He tells us how diners stare at him, trying to figure out his affliction. Histrionic personality disorder, I decide. A peculiar need to please people. I meticulously line up the two forks on the left.

Restaurant Freud Spaarndammerstraat 424, 688 5548 Dinner for two, with wine, around €75. Cash only. Sucre Amstelveenseweg 152, 470 1910 Dessert for two, with digestives, €70


Amsterdam Weekly_10-16 July 2008



Butthole Surfers, Tuesday, Melkweg.

THURSDAY10 JULY Event: 16th International Laurel & Hardy Convention In these hysterical times, any announcement made by a group called The Sons of the Desert will make Geert Wilders duck for cover. Everybody relax already, we’re talking about the global organisation of Laurel & Hardy enthusiasts, named after the 1933 film by the comedic combo. For five fun-filled days, these connoisseurs of superior slapstick will celebrate all aspects of ‘de Dikke en de Dunne’ by enjoying films, attending lectures, exploring our fair city and celebrating in a properly nostalgic way. So if you’re walking down a canal and suddenly hear that old familiar tune, feel free to join in the festivities with the occasional thrown cream pie. Just remember to clean up the nice mess you’ve gotten yourself into… See (Luuk van Huët) Various times and locations. Until 13 July.

SATURDAY12 JULY Festival: Kwakoe OK, there’s football, music and beauty pagents, but the Kwakoe festival in Zuidoost is really about the ribs—or any other barb-b-qued Surinamese snack. Mmm. Yes. Food. It’s all about the food. There was some confusion earlier this year whether Kwakoe could continue under its original name when the city gave the licensing to a new group to organise the festival. But happily last weekend this family-oriented festival, that’s been running since 1975, opened and it was obviously ‘business as usual’. If it’s a sunny weekend and if you squint a bit, it truly feels like a tropical vacation. But then with ribs. See (Steve Korver) Bijlmerpark, 13.00-23.00, free. Also Sunday. Until 10 August.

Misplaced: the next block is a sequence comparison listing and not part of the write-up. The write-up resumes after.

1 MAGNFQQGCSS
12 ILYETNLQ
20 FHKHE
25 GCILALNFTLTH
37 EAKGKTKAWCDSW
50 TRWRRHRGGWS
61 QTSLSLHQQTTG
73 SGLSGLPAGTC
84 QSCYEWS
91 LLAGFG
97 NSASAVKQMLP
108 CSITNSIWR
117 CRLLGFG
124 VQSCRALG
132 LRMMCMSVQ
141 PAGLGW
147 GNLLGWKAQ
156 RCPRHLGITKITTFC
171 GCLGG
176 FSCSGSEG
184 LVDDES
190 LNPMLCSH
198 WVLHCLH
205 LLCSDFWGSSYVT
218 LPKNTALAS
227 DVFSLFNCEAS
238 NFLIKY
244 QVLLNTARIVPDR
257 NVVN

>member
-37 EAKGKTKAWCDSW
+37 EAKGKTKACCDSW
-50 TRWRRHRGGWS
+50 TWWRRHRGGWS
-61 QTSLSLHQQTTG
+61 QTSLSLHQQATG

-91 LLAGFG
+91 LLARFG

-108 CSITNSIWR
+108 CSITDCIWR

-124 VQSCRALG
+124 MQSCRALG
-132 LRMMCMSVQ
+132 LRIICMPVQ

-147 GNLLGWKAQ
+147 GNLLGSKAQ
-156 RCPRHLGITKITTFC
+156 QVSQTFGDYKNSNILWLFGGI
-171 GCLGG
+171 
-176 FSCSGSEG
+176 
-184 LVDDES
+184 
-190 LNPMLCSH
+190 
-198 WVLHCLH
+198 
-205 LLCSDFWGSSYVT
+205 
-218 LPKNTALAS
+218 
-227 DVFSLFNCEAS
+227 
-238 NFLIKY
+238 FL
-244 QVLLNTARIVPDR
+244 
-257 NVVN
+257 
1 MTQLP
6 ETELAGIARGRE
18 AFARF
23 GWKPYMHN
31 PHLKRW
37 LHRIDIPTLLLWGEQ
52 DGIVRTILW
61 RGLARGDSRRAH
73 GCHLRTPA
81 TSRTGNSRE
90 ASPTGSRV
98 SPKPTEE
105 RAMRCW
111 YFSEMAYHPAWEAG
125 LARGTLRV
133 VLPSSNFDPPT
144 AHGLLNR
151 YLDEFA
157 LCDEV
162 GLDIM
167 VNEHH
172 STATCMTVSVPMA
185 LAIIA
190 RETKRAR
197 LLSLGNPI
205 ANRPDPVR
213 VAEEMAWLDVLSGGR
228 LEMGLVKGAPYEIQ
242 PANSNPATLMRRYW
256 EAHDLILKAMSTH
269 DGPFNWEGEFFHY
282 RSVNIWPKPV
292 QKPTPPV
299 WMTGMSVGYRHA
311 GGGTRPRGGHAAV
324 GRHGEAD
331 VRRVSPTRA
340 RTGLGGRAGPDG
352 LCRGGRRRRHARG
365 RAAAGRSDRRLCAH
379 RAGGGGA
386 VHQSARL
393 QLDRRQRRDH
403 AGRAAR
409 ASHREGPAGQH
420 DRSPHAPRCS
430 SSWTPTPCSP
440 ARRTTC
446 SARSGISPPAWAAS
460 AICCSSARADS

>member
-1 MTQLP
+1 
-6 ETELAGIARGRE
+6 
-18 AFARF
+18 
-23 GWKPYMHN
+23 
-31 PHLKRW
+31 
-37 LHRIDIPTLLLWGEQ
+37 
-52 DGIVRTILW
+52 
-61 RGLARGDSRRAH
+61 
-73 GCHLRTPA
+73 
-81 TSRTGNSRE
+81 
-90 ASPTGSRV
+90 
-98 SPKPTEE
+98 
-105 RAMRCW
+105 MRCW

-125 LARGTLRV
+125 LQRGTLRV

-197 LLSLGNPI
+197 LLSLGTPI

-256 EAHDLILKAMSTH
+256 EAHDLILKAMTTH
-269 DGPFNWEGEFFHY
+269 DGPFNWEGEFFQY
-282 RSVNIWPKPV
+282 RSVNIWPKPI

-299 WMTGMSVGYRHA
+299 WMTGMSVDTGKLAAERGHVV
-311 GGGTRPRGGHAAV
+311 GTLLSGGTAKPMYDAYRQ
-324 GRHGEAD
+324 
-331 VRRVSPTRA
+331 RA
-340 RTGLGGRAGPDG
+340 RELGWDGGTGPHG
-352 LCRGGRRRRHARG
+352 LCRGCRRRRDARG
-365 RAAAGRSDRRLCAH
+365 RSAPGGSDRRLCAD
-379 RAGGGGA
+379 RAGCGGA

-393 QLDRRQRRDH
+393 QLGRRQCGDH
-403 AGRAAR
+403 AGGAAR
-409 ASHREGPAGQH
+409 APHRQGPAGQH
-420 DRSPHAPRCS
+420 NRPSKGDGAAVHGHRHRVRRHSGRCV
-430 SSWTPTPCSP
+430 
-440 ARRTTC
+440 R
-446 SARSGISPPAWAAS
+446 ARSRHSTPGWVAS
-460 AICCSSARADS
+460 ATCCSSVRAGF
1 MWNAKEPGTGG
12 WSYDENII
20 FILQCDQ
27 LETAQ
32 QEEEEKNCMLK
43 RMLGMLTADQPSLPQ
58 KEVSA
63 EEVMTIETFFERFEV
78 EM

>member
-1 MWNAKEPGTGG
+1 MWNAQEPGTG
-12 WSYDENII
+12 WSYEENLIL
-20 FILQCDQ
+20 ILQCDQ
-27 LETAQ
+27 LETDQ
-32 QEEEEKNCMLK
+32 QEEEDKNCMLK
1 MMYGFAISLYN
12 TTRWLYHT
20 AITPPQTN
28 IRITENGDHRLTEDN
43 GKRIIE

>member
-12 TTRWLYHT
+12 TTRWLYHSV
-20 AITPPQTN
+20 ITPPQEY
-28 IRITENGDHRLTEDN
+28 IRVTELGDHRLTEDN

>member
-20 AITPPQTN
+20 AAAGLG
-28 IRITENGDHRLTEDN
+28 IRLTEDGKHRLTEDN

less of age or musical persuasion. Themes of sexuality, spirituality, religion, love and longing have all been mulled over by that haunting baritone. Although the depression that (creatively) served him so well has lifted in recent years—which he attributes to the process of ageing—he continues to write introspective, yet topical and important songs. Wherever he takes you, you’ll be okay because you’ll be with that suave, sexy septuagenarian with that voice and he’ll be singing about that unmade bed. (Monte Bergamont) Westergasfabriek, 19.30, €59.

SUNDAY13 JULY Film: Gay & Lesbian Summer Tour 2008 For the second time Rialto, that fabulous cinema in De Pijp, which always shows something decent and interesting, goes gay for the summer. In the next seven weeks the cinema, in cooperation with DVD label Home Screen, presents ten new gay and lesbian flicks every Friday, Saturday and Sunday. There’s really something for everyone, with films from the US, Argentina, France, Spain and China; and with drama, rom-com, humour and a thriller on its menu, this mini film festival is just as diverse as the gay and lesbian community itself. For real celluloid junkies with a firm butt, the tour starts off today at 1 pm with a marathon of all ten movies that will be shown. Highlights include the Chinese Butterfly about a married woman who falls in love with another woman she meets in her local supermarket, the Spanish Kilómetro 0 in which we follow an assorted bunch of people on Puerta del Sol, Madrid’s meeting point, and the French Avant gue j’oublié, about a lonely former gigolo. See (Willem de Blaauw) Rialto, various times, €9. Until 31 August.